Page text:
Though worms are often associated with seventh grade science dissection or how to eat fried versions of them, these little critters are more fascinating than you think.

As you may know, worms have the ability to regenerate. However, scientists discovered that if you cut off a worm’s head, once the head grows back, the worm’s new brain is able to retain the same memories. So, if a worm has a traumatic memory of accidentally calling their first grade teacher “mom”, that memory won’t go away if their head gets chopped off and they regrow a new one.

Biologists Tal Shomrat and Micahel Levin discovered this through a series of experiments where they trained the worms to perform a different task. In this instance, they trained worms to find food in the center of a petri dish. Most worms hang out on the edges of a petri dish because I guess that’s where the cool worms hang out. After the worms mastered finding their nourishment, Shomrat and Levin cut off the worms’ heads. Once the heads grew back, the scientists found that with little retraining, the worms were able to remember to venture to the center of the petri dish for food.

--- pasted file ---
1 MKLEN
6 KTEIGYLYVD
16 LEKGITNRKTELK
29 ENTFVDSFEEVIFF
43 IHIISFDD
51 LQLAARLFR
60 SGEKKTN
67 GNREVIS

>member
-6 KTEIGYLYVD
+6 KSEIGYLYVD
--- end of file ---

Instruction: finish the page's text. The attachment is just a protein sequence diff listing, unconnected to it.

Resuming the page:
Why is this possible? Shomrat and Levin believe epigenetics may play into this phenomenon. Epigenentics is the study of changes in gene expression beyond (or above, hence “epi”) what our DNA dictates. If DNA is our blueprint, epigenetics is how or why our blueprints are designed in a certain way.

In addition to epigenetics, the biologists believe that a chemical signal outside of the worms’ brain may also contribute to them being able to retain old memories.

For more information, you can read their research article in the Journal of Experimental Biology.